“I’ve heard several people say we should judge people based on the content of their character,” Katrina Lewison, a member of the Manhattan-Ogden school board, said, according to the Manhattan Mercury. “Great, but we must recognize the diversity in our backgrounds, and our unintentional biases.”

Sen. Molly Baumgardner, R-Louisburg, said constituents had voiced concerns to her over whether CRT was being taught and she noted the issue has cropped up in area school board races.

"When 60% of our state budget is going to education, either K-12 or higher education, folks are legitimately going to ask what is happening within our school districts and what is happening in our colleges and universities," Baumgardner, who chairs the Senate Education Committee, said.

Will lawmakers consider tackling the issue in Kansas?

While Dietrich said she had no plans to draft legislation on the topic, it remains likely to come up during the 2022 legislative session given that other states have already waded into the topic.

Idaho became the first to formally pass a law banning CRT. The bill language prevents teaching that "individuals, by virtue of sex, race, ethnicity, religion, color, or national origin, are inherently responsible for actions committed in the past by other members of the same sex, race, ethnicity, religion, color, or national origin." 

More:A.G. Derek Schmidt chides President Joe Biden on ATF, education nominees, as well as teaching of race in schools

Variations on this legislation have been introduced in more than a dozen states, including a bill in Texas banning any discussion of white privilege and white supremacy.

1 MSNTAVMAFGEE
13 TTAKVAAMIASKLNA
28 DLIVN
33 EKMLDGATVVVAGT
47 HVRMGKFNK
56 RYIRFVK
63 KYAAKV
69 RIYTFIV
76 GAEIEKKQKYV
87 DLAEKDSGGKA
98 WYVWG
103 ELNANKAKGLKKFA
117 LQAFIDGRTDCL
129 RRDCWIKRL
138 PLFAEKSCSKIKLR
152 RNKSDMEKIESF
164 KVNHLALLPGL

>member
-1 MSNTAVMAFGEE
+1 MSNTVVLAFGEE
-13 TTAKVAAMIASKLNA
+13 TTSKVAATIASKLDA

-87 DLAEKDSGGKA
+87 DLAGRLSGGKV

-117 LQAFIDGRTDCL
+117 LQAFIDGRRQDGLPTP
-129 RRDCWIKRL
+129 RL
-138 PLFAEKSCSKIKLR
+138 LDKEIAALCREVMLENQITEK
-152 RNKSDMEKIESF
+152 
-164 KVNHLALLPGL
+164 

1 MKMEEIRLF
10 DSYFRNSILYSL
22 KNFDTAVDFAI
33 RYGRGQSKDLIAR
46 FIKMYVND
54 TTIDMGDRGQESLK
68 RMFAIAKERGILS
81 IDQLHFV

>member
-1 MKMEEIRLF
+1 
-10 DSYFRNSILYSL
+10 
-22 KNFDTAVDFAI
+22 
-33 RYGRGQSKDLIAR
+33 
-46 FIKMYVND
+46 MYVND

At a federal level, Attorney General Derek Schmidt was one of 22 Republican attorneys general who requested the U.S. Department of Education not move forward with grants supporting the development of CRT curriculum.

For his part, Huebert said "critical race theory gets down a rabbit hole that is divisive," although he acknowledged "there were racist people who have been and will be continued to being a part of our country."

 "We want free speech, we want to deal with racism," he said. "But we also don't want to allow an agenda that is, in my opinion, dividing our country and is about identity politics."

More:Kansas teachers must develop defense of inclusive, responsive American history education

In Kansas no legislation was introduced during the 2021 session on the matter. Lawmakers have ended their legislative work for the year, meaning next January is the soonest a bill could be proposed.

Both Baumgardner and Huebert predicted there would be interest in doing so, although thee underscored the need to gather accurate information first.

"I know that there are concerns," Baumgardner said. "We just don't know if those concerns are based in factual information or just what they've heard may or may not be happening in other states. It is really important we glean what is happening in our state."